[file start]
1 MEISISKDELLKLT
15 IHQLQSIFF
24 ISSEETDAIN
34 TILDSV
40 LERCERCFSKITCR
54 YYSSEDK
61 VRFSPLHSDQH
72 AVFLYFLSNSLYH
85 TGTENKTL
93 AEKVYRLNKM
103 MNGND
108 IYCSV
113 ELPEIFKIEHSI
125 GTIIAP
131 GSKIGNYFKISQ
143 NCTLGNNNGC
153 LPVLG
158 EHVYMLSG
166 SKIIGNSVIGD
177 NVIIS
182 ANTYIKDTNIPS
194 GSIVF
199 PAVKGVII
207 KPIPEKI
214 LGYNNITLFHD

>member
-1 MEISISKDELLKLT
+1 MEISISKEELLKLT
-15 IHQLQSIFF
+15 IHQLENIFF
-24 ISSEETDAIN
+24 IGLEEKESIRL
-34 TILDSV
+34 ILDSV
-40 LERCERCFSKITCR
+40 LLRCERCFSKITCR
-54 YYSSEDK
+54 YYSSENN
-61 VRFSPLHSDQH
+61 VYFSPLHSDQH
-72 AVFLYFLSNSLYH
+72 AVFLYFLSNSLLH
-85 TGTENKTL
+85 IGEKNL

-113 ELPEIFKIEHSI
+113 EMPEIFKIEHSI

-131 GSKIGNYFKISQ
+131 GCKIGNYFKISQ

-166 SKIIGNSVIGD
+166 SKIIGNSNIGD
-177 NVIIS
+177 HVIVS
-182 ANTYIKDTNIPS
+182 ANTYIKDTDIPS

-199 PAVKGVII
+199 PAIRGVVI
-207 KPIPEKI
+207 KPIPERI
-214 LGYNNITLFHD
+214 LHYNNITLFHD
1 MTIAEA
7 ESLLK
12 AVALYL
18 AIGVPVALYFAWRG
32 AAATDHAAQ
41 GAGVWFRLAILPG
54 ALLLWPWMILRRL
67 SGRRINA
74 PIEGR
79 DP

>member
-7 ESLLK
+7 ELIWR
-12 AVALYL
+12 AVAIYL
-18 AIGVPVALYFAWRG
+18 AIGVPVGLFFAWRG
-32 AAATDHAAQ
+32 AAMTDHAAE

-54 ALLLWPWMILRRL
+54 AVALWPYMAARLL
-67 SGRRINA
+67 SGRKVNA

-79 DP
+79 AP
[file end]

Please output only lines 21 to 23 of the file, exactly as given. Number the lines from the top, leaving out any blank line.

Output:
182 ANTYIKDTNIPS
194 GSIVF
199 PAVKGVII